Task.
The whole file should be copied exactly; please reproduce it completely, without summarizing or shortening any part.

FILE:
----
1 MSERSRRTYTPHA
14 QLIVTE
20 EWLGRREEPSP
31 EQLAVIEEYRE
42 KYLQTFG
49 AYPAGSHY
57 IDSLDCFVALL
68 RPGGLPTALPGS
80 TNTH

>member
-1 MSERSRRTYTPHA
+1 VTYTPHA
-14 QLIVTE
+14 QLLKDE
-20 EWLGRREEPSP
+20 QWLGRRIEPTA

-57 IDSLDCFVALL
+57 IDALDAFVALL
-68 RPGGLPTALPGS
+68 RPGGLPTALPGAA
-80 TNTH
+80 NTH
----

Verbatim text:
1 MSERSRRTYTPHA
14 QLIVTE
20 EWLGRREEPSP
31 EQLAVIEEYRE
42 KYLQTFG
49 AYPAGSHY
57 IDSLDCFVALL
68 RPGGLPTALPGS
80 TNTH

>member
-1 MSERSRRTYTPHA
+1 VTYTPHA
-14 QLIVTE
+14 QLLKDE
-20 EWLGRREEPSP
+20 QWLGRRIEPTA

-57 IDSLDCFVALL
+57 IDALDAFVALL
-68 RPGGLPTALPGS
+68 RPGGLPTALPGAA
-80 TNTH
+80 NTH